What's Wrong With This Picture?

Why does the film festival make great movies look so bad?

Bitching about the projection of a new Werner Herzog documentary may sound to some like bellyaching over the typeface of War and Peace. It's the text that matters, right?

But what if the text is an aerial view of the lush canopy of the Guyanan rain forest, shot from a low-flying dirigible? What if the film--which, by the way, is titled The White Diamond--means to show us a hundred thousand swifts swirling in a vortex above a hypnotic waterfall? What if a brilliantly colored tree frog, rarely seen by human eyes, is cowering from a camera that's hovering just a few feet above its pearlescent head?

Hocus focus: If Jia Zhangke's 'The World' had looked this awful, maybe the projectionist would have done something. Maybe.
Zeitgeist Films
Hocus focus: If Jia Zhangke's 'The World' had looked this awful, maybe the projectionist would have done something. Maybe.

And what if, instead of seeing all that, you found yourself watching lines of white static that filled almost half the screen?

The Minneapolis-St. Paul International Film Festival is good at a lot of things, but projecting movies isn't one of them. At this year's fest, I watched five films--more than some casual fans, fewer than some fanatics--and I can say, looking back, that the booth botched every one of them. The Great Communist Bank Robbery at the Bell was so dim that it looked as if it were being screened outdoors in daylight. Maybe 20 minutes into the doc, the projectionist made an announcement that she was stopping the video, and then tried boosting the contrast. It didn't help.

Kings and Queen, a French soul-smelter at the Oak Street Cinema, yielded to a handful of full-stop reel changes. The only thing more inscrutable than the characters was the focus, which seemed like it might be corrected by wearing the kind of poseur glasses that you think your friend keeps for cosmetic reasons, but which actually have a subtle corrective effect. I believe the projectionist was having trouble with the ratio of the wide-screen Cinemascope.

Minnesota Film Arts programmer Emily Condon called Jia Zhangke's The World the most beautiful film she'd seen in the M-SPIFF. You could understand why. The long-take scenes of a Beijing amusement park with its own Eiffel Tower, Big Ben, and New York skyline were framed to brilliant and often ironic effect. Unfortunately, it seemed during the Oak Street showing that either the subtitles were in focus or the picture was--but never both at the same time.

The Oak Street is not a state-of-the-art movie house. The projection system was hustled out of a derelict theater a decade ago and lovingly restored by a talented techie (who recently vacated his position as MFA's technical director). Yet Crown Theatres' Block E 15 is a professionally equipped, modern movie house. Which is what made it so disappointing when the magical animated film McDull, Prince de la Bun had the kind of interruptions that you'd expect from a junior high A/V club. (A last-minute venue change bollixed the setup.) The reel breaks were many and they were long. When the lights rose for the fourth or fifth time, I took the opportunity to catch up on some magazine reading.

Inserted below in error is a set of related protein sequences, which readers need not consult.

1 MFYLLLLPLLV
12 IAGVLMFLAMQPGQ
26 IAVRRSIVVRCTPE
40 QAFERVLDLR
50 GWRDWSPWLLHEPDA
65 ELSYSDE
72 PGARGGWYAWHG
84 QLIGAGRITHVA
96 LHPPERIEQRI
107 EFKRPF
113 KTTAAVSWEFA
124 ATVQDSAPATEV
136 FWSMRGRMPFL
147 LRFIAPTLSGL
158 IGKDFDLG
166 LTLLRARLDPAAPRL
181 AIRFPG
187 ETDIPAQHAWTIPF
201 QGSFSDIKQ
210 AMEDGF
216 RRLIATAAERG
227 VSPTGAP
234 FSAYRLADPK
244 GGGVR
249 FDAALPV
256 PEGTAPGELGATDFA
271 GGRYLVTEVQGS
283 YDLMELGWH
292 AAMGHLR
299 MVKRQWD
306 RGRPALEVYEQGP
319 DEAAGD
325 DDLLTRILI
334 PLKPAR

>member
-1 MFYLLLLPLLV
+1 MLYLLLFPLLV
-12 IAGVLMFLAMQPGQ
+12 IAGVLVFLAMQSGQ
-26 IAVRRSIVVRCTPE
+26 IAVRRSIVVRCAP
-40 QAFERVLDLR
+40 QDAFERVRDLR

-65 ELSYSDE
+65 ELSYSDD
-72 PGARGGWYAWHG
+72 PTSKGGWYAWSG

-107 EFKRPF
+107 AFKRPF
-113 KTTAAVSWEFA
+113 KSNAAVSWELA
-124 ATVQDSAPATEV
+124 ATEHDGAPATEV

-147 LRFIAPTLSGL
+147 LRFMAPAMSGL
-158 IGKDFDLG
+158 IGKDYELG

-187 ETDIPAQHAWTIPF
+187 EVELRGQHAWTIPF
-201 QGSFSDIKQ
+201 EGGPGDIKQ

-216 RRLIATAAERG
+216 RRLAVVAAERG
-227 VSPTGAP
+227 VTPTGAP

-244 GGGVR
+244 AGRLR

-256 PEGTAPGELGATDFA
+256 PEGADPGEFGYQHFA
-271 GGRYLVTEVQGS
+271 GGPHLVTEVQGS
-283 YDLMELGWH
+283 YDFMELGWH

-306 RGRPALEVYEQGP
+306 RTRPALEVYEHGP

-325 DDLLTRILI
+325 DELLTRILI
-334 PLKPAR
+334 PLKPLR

I owe the M-SPIFF a debt of gratitude for all the cinematic wonders I never would have seen any other way. It's the festival that introduced me to Dutch documentary maker Heddy Honigmann and her painfully matter-of-fact meditations on war and sex and music. What little I know about the economic spasms of the old Eastern bloc I learned from the documentary Power Trip. Most of the U.S. never caught a glimpse of Hou Hsiao-hsien's throbbing youth tale Millennium Mambo, but thanks to the M-SPIFF, we did.

Yet I'd be lying if I didn't also say that I've begun to resent how shoddily they treat the movies themselves. And I'm annoyed by how little they seem to think about the experience of watching the work they program so devotedly. Herzog's The White Diamond, to return to my original complaint, is available in 35mm. Perhaps that print was too expensive or couldn't be booked. Yet I gathered from the M-SPIFF volunteer making excuses after the movie that what I cringed through was a dub of a digital format beyond the Bell's screening capacity. I couldn't make out the exact rationalization, and I didn't much care to.

Minnesota Film Arts isn't an institutional heavyweight like the Walker Art Center and the M-SPIFF doesn't have bottomless funding to spiff up its projection booth. But color correcting, contrast adjusting, and otherwise troubleshooting the tapes and discs before they begin surely wouldn't cost any money. Another free fix would be to list the format for each screening in the printed program. Other film festivals do it as a matter of course. (In the language of international cinema, "the Bell" and "digital video" would translate to "view at your own risk.")

You pay $9 to go to the pictures because you believe in the mission of the festival, and you want to discover new work, and you like the idea that there's actually an auditorium full of other people you didn't know gave a damn about Romanian refuseniks or experimental blimps. Primarily you pay the $9, though, because movies appear most beautiful on a big screen.

Maybe I'm just whining about the paper stock of Anna Karenina here. And perhaps the 145 features and 295 screenings that I missed all looked super. I suspect more strongly, however, that there were a lot of other movie lovers mumbling the same thing last week as they hit the sidewalk: I would rather have watched that on Netflix.

 
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